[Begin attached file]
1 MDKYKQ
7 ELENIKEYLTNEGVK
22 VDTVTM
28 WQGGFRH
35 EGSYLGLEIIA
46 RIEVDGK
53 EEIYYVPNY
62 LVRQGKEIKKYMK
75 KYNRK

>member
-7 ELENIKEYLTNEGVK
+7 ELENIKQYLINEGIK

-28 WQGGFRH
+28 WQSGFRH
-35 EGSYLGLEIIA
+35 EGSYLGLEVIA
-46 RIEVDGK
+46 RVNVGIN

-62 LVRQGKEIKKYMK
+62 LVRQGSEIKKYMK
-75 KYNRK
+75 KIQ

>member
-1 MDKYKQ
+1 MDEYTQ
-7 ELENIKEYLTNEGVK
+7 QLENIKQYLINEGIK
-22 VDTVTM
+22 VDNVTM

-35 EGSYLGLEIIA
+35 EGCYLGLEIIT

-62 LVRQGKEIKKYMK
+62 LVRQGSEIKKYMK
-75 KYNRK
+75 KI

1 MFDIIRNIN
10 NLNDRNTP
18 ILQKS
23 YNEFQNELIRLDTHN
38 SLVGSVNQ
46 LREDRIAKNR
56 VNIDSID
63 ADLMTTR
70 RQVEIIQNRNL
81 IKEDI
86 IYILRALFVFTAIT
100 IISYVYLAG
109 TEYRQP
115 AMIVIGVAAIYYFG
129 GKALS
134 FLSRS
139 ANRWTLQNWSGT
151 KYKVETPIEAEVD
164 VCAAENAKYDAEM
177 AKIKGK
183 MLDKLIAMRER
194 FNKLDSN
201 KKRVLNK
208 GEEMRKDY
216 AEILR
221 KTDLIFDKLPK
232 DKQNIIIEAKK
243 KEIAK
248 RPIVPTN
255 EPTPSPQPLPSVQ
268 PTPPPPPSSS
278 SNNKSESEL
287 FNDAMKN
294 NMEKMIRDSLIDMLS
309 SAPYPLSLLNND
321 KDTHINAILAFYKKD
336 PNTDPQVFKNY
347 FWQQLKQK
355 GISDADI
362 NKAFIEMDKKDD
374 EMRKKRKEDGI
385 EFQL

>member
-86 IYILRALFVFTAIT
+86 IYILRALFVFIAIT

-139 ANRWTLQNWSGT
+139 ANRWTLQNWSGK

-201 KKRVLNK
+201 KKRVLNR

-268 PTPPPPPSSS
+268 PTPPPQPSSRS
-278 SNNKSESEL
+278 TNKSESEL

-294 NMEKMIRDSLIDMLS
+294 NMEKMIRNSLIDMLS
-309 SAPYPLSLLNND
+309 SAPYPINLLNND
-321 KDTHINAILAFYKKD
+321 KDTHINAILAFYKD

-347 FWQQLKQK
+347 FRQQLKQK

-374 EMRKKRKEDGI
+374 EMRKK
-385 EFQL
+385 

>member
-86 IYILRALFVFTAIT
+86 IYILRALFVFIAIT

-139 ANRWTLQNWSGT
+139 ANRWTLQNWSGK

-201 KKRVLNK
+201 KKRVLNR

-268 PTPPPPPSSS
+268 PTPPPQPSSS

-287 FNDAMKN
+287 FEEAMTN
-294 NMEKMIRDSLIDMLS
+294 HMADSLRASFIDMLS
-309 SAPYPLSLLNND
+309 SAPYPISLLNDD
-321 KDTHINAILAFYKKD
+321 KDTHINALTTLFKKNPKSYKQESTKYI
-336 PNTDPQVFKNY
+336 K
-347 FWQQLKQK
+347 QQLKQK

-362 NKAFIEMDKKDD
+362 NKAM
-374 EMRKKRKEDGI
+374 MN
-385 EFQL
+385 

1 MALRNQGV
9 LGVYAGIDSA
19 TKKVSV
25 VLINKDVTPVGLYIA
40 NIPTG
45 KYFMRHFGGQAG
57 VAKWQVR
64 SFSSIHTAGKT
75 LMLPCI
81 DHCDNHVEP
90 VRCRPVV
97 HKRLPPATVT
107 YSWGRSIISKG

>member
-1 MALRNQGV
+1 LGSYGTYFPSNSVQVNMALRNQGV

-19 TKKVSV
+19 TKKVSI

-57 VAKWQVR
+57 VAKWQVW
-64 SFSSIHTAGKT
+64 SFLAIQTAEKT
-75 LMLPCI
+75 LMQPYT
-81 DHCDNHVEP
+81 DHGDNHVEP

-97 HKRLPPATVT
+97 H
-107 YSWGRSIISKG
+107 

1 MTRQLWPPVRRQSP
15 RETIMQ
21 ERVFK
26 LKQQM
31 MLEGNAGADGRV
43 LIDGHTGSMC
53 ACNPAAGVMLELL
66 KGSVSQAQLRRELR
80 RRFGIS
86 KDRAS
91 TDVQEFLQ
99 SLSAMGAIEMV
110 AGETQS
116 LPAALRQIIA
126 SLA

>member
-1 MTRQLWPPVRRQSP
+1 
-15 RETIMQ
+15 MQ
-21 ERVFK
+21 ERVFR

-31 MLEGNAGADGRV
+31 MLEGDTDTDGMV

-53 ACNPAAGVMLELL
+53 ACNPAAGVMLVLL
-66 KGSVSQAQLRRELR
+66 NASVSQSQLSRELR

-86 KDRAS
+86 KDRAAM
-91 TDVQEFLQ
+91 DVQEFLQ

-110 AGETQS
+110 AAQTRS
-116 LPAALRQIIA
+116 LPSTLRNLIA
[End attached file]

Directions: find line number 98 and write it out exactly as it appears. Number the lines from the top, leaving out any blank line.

+374 EMRKK